Do you know a friend or family member who could benefit from living in a United community? Send them a link to our website or blog, or arrange a tour. We are happy to help! 

To learn more about life at United’s Fish Creek community, watch this short video.

Contact us here!


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United’s arts and cultural partners will once again display their talents to residents of both Garrison Green and Fish Creek communities as the fall program guides highlight events from September through November.

The Calgary Jazz Orchestra performing

The Calgary Jazz Orchestra is one of United’s newest partners

“United has always taken pride in the wide variety of speciality programs and ongoing, regular programs that we offer residents of both communities,” said Kim Coulter, Fish Creek program coordinator. “We work closely with residents regularly to determine the type of programs and outings they would like us to make available. Plus, our arts and culture partners offer residents the best music, theatre and educational programs both outside our communities and during more intimate performances within our communities.”

Lifelong learning is one of our guiding themes at United,” said Monica Schmidt, program development coordinator, Garrison Green. “When residents move here, they may choose to continue to pursue a lifelong interest, explore new concepts or delve back into an interest that had taken a back seat. Regardless, there are a great many options available within our unique programming.”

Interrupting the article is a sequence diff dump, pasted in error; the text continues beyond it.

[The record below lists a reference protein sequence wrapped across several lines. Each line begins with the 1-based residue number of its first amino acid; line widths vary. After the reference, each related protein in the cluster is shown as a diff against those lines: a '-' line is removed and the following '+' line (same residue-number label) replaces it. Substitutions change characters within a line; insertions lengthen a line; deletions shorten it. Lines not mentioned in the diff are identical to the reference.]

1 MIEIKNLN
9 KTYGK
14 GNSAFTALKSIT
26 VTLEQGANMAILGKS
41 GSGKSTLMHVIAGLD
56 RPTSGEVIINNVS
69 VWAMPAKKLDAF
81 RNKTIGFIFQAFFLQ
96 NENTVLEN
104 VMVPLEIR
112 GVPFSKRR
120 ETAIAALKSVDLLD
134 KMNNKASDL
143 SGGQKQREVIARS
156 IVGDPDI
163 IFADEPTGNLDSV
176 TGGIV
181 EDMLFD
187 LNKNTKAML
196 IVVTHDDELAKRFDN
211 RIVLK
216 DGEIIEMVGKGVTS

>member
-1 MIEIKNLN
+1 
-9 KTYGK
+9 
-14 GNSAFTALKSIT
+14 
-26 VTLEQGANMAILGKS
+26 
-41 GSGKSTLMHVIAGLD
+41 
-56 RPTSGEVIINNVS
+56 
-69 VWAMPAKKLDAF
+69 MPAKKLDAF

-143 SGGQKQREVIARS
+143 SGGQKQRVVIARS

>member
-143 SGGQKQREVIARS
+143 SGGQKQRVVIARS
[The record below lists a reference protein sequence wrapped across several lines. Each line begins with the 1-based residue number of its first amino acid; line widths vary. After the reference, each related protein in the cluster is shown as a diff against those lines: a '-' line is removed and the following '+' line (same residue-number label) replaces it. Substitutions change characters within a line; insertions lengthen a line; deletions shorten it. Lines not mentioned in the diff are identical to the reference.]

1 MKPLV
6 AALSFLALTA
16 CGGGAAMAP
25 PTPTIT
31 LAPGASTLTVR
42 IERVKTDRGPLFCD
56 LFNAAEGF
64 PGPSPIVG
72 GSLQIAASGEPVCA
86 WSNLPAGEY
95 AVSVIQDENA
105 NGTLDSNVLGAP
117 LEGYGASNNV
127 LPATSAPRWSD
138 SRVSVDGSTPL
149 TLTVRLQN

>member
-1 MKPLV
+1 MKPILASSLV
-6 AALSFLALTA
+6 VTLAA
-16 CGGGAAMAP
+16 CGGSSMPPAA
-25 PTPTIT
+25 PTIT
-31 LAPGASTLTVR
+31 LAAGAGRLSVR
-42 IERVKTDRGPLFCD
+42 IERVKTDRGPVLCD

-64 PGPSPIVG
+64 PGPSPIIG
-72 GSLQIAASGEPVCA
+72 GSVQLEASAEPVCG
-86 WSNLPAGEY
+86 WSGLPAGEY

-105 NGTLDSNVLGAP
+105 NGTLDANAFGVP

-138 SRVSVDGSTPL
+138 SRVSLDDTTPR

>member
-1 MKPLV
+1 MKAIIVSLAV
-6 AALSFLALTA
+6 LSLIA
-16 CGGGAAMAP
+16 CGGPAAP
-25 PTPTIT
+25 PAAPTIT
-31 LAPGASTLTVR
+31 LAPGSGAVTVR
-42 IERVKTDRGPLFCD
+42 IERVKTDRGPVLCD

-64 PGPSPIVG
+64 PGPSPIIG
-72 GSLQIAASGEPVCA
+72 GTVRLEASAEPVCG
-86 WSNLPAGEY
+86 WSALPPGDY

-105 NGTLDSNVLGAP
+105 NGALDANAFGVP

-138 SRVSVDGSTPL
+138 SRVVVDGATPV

2015 Honens Laureate Luca Buratto performed at United several times

2015 Honens Laureate Luca Buratto performed at United several times

Lifelong learning options include in-house programs such as music appreciation discussions, TED Talks, resident choirs, art workshops, educational lectures, fitness classes and a variety of outings. On top of this, our partnerships with professional organizations throughout the city bring performances into the two communities. One of the highlights in September will be selection of the new Honens Laureate. As part of that partnership, several finalists will perform for United residents in September, and the chosen Laureate will perform for residents several times over the next three years.

“Learning new things doesn’t stop at a certain age,” said Kim. “Learning continues throughout your life, and our in-house programs and outings promote an active, thriving lifestyle that you won’t find anywhere else.”

“The variety of programs is one of the reasons my wife and I chose to move to Fish Creek three months ago,” said Fred Heintzman. “We really like the independent living aspect and the size of the suites. I’m an active person, so staying active appeals to me.”

A significant part of United’s ongoing programs centres around the two community art studios. Supported by professional artists, residents are encouraged to explore new art forms and use their imaginations to create paintings, sculptures and other works of art that are regularly displayed in the two art galleries.

The fall program guides together offer more than 60 pages of events, programs and outings, with a special emphasis on the arts.